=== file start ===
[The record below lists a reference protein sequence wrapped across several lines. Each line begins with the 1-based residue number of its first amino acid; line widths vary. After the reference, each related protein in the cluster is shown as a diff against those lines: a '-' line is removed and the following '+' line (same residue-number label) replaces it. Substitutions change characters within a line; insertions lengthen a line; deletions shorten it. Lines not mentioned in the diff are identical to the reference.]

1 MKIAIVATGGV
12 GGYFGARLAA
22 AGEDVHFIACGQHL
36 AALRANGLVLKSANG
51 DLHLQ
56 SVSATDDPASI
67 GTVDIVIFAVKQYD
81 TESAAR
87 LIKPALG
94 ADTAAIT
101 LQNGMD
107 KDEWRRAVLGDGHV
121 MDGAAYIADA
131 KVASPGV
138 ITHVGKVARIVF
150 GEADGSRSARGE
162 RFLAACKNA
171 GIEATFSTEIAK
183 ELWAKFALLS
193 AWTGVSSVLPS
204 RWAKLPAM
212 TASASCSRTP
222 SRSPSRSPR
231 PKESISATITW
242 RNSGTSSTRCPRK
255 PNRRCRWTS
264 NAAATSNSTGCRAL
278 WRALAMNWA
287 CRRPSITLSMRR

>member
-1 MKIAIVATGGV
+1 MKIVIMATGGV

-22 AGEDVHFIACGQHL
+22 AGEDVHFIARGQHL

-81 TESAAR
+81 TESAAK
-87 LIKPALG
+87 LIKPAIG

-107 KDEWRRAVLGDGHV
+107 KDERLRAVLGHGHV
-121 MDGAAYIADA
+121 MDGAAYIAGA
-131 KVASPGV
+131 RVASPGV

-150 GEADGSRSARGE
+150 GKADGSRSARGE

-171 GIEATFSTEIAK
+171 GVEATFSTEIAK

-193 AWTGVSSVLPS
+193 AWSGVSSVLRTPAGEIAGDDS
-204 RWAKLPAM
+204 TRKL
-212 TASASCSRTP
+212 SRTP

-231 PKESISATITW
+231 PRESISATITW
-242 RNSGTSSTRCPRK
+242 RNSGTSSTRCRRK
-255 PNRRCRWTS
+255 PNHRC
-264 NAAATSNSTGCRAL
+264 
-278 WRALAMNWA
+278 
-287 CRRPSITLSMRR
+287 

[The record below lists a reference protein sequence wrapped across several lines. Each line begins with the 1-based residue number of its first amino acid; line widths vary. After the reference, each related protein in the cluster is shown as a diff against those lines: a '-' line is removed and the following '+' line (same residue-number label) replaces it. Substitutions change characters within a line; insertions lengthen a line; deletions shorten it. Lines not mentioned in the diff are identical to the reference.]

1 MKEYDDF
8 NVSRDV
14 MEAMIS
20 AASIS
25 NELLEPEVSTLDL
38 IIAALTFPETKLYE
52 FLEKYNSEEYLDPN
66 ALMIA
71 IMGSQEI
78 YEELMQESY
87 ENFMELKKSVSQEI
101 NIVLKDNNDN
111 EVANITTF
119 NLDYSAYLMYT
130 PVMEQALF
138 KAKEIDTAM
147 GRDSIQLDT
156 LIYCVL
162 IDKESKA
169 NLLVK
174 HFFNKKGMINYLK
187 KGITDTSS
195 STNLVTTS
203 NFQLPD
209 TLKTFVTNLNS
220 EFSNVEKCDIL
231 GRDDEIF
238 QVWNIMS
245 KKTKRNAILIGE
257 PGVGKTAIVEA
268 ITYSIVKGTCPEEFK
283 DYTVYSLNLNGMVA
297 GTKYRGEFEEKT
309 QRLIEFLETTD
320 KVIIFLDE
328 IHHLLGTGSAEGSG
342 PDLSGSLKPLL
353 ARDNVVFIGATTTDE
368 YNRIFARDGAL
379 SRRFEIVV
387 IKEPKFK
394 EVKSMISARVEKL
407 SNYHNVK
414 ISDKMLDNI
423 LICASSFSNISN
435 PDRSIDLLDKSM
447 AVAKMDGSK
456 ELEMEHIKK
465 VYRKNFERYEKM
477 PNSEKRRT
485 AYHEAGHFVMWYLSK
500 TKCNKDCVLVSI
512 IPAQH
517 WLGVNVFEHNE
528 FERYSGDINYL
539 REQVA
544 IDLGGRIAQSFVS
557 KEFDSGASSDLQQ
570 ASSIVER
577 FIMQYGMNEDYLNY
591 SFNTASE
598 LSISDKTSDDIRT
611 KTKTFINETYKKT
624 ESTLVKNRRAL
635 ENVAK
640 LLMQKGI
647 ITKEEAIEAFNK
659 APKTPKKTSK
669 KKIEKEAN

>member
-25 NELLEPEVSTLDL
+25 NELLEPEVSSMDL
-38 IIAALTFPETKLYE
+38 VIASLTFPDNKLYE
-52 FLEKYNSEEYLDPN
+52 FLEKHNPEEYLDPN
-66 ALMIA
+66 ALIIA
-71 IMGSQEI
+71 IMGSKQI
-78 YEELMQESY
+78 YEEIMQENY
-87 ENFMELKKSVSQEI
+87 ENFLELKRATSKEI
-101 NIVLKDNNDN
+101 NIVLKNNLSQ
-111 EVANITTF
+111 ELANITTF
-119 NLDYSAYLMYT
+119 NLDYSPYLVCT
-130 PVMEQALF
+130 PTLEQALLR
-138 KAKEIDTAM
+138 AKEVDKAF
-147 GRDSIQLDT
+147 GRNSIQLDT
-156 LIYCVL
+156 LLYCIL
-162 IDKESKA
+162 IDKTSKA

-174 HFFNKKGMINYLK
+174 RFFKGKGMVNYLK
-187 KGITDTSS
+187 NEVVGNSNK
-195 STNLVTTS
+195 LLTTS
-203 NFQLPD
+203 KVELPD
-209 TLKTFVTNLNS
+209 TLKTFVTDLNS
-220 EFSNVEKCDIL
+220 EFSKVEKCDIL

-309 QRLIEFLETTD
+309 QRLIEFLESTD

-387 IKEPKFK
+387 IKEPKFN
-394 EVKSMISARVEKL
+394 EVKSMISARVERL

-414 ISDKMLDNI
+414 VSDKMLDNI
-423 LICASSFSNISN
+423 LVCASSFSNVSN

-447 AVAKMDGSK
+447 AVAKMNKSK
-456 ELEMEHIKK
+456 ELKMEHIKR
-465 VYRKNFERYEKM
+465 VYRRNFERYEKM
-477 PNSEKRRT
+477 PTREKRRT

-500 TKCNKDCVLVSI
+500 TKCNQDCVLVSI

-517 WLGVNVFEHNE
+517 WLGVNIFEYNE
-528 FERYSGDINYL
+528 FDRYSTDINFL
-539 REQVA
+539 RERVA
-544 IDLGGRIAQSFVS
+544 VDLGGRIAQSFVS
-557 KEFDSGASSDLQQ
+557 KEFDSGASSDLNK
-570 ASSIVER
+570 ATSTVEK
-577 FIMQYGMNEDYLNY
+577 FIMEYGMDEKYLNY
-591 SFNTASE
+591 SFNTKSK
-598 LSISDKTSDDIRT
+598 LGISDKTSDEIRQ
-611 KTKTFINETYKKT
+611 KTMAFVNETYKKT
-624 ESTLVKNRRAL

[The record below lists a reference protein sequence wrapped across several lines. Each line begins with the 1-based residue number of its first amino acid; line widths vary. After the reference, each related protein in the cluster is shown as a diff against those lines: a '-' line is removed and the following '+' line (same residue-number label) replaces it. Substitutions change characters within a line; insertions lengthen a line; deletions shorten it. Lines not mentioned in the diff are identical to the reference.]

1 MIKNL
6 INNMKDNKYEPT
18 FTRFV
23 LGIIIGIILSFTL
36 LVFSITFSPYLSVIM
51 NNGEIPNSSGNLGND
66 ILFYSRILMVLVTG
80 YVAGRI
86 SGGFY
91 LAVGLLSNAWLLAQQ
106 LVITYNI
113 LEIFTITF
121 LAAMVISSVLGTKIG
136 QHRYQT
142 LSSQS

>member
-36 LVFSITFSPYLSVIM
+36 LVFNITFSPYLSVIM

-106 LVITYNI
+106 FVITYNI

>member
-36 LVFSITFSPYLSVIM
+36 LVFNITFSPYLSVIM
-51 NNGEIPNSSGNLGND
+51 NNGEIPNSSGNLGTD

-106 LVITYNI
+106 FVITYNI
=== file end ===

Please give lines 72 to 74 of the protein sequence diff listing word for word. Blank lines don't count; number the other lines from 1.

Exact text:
20 AASIS
25 NELLEPEVSTLDL
38 IIAALTFPETKLYE